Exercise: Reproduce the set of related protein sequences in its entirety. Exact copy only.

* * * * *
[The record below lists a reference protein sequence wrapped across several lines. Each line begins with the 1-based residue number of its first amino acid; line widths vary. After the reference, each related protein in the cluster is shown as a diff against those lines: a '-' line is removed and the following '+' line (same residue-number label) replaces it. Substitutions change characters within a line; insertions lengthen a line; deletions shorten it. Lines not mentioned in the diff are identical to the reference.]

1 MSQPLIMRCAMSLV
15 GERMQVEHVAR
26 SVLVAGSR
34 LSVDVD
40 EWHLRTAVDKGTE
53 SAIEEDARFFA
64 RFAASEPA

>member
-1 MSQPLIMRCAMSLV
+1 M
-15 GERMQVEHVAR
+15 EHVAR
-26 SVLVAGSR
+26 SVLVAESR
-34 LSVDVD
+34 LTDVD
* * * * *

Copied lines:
[The record below lists a reference protein sequence wrapped across several lines. Each line begins with the 1-based residue number of its first amino acid; line widths vary. After the reference, each related protein in the cluster is shown as a diff against those lines: a '-' line is removed and the following '+' line (same residue-number label) replaces it. Substitutions change characters within a line; insertions lengthen a line; deletions shorten it. Lines not mentioned in the diff are identical to the reference.]

1 MSQPLIMRCAMSLV
15 GERMQVEHVAR
26 SVLVAGSR
34 LSVDVD
40 EWHLRTAVDKGTE
53 SAIEEDARFFA
64 RFAASEPA

>member
-1 MSQPLIMRCAMSLV
+1 M
-15 GERMQVEHVAR
+15 EHVAR
-26 SVLVAGSR
+26 SVLVAESR
-34 LSVDVD
+34 LTDVD